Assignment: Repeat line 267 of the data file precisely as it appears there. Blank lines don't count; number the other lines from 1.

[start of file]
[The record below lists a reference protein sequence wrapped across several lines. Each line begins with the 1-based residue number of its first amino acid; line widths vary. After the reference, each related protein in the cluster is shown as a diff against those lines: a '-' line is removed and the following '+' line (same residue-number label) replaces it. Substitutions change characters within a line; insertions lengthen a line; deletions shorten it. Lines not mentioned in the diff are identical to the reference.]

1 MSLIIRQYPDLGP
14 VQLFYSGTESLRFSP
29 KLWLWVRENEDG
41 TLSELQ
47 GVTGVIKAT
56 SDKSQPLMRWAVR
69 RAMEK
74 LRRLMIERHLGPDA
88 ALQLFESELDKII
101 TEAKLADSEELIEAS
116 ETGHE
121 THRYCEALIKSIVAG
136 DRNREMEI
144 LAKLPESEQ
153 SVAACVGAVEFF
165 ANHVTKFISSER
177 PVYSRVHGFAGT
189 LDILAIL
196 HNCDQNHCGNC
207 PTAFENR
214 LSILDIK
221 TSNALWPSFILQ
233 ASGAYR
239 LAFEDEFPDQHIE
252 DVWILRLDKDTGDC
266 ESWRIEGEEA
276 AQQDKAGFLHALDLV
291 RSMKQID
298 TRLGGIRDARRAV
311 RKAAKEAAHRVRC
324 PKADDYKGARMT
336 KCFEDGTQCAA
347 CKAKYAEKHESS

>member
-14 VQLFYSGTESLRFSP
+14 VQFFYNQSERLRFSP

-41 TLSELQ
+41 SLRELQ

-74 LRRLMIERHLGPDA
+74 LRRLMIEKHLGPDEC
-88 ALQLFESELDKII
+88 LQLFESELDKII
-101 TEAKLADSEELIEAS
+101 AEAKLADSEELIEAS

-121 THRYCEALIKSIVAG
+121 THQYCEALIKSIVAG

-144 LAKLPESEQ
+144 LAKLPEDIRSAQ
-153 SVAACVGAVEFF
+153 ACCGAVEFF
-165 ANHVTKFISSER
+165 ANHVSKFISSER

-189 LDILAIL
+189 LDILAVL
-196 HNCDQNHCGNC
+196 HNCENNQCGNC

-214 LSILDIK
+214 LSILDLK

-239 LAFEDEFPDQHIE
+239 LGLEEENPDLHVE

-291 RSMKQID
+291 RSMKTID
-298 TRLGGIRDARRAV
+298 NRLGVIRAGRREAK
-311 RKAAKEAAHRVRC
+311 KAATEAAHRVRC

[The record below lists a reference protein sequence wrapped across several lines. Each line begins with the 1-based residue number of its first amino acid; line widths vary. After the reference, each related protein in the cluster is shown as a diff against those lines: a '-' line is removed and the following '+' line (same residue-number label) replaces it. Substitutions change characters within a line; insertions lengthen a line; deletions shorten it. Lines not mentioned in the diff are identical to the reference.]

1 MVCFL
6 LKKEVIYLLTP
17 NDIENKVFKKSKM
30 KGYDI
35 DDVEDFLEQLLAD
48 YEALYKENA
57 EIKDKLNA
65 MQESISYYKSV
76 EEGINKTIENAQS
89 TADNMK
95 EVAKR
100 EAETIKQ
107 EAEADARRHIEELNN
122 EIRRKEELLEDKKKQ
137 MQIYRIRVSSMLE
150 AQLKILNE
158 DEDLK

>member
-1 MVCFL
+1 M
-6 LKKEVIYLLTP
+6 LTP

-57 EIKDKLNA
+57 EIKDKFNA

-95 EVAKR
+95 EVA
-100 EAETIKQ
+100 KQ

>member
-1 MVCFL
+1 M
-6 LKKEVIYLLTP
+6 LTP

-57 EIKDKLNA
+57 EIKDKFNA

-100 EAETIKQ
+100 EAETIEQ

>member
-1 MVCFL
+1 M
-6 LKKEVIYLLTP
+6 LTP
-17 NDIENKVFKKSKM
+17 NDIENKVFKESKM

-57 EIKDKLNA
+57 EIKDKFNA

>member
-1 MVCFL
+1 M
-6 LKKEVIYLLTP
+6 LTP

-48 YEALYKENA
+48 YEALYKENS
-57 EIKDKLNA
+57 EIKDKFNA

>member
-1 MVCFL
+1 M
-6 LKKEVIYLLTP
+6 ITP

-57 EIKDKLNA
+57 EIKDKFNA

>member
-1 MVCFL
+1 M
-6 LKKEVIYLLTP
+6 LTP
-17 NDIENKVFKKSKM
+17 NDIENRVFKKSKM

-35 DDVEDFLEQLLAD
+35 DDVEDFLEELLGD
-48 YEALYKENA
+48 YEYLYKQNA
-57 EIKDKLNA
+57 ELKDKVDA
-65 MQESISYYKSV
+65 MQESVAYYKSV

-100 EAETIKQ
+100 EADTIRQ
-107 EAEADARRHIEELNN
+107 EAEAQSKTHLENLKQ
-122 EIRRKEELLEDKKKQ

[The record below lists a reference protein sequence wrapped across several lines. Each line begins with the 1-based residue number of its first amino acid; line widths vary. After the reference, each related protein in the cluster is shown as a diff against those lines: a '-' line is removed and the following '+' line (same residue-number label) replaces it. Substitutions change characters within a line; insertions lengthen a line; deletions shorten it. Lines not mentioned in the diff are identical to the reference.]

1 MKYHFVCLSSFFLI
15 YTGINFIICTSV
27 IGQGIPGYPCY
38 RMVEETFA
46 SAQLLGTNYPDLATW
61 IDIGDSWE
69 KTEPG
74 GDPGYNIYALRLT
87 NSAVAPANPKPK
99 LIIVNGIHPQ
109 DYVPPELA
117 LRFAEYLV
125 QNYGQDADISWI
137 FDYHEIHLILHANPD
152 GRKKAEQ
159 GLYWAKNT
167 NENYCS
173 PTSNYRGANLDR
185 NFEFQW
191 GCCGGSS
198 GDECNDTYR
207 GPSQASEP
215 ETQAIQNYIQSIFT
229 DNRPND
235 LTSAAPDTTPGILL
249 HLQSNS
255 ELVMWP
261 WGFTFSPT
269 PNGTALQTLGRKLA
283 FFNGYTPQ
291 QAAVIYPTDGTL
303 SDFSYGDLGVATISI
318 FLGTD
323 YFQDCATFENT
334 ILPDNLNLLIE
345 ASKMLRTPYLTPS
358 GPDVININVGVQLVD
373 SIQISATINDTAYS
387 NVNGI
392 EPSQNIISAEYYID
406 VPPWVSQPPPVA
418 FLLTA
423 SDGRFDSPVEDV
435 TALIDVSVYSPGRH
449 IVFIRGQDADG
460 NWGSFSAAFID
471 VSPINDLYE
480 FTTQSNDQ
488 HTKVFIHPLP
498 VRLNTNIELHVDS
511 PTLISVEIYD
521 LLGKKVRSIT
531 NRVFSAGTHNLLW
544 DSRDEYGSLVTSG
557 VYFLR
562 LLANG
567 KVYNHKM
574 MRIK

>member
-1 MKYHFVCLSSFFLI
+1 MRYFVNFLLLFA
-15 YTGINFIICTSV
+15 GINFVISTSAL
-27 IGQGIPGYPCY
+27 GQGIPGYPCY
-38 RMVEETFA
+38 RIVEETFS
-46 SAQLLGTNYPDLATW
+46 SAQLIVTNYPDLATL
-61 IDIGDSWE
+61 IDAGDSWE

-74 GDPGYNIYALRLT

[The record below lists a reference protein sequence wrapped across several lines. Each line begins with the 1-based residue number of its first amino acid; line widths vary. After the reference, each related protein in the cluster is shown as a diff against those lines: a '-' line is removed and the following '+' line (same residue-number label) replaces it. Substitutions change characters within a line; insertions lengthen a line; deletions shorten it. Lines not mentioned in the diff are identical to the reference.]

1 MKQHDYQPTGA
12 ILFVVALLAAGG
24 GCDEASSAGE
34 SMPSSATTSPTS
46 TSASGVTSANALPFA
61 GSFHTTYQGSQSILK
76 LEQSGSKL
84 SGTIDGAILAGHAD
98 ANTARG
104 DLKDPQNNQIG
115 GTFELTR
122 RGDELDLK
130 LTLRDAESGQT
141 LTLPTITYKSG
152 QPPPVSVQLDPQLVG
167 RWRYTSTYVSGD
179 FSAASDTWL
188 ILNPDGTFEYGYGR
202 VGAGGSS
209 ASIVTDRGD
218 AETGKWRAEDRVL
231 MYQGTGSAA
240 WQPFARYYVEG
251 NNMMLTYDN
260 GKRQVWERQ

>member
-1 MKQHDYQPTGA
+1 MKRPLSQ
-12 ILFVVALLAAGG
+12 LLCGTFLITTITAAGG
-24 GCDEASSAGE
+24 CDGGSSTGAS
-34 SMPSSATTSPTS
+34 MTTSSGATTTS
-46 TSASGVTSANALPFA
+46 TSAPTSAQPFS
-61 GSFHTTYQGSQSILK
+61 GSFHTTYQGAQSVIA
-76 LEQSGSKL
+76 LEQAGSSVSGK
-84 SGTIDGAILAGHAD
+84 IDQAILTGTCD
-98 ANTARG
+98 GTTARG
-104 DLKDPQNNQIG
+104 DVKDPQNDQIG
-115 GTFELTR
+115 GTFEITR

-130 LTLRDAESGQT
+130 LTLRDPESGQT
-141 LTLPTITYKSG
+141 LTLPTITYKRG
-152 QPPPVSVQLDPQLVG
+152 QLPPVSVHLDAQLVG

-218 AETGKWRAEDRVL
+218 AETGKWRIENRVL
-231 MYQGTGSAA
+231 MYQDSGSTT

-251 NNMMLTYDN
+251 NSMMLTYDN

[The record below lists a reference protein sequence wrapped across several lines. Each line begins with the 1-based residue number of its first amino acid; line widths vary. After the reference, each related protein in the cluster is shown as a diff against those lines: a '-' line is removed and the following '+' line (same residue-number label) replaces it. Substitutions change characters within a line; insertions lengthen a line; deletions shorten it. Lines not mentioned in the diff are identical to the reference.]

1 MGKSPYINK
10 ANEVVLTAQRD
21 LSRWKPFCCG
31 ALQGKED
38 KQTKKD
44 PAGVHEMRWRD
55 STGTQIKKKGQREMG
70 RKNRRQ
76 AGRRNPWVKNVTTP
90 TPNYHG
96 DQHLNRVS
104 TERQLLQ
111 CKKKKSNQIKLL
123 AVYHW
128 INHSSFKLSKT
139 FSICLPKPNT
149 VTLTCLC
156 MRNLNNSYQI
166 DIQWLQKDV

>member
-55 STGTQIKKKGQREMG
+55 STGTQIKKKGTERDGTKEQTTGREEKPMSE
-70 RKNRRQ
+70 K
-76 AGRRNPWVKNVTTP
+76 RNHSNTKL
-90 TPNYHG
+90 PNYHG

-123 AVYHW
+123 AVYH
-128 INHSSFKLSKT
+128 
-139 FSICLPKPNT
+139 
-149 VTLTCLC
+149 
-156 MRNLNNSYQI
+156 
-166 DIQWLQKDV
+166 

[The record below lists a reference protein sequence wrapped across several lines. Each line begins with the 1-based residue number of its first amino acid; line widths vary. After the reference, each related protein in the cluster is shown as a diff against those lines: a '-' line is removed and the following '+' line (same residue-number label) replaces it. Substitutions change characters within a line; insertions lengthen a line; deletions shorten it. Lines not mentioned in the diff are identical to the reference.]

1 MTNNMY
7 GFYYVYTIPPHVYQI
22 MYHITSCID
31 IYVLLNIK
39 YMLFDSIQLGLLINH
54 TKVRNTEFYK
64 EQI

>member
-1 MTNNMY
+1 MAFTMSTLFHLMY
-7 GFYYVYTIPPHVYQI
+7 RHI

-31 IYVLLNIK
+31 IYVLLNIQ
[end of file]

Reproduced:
-98 ANTARG